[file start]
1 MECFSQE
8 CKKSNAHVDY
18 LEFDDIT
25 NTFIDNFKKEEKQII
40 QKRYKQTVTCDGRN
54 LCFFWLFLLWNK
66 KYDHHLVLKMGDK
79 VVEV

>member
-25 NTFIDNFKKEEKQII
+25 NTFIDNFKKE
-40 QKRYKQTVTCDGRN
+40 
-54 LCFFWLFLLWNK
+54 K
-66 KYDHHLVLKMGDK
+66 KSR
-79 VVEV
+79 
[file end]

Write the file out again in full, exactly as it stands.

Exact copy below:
1 MECFSQE
8 CKKSNAHVDY
18 LEFDDIT
25 NTFIDNFKKEEKQII
40 QKRYKQTVTCDGRN
54 LCFFWLFLLWNK
66 KYDHHLVLKMGDK
79 VVEV

>member
-25 NTFIDNFKKEEKQII
+25 NTFIDNFKKE
-40 QKRYKQTVTCDGRN
+40 
-54 LCFFWLFLLWNK
+54 K
-66 KYDHHLVLKMGDK
+66 KSR
-79 VVEV
+79 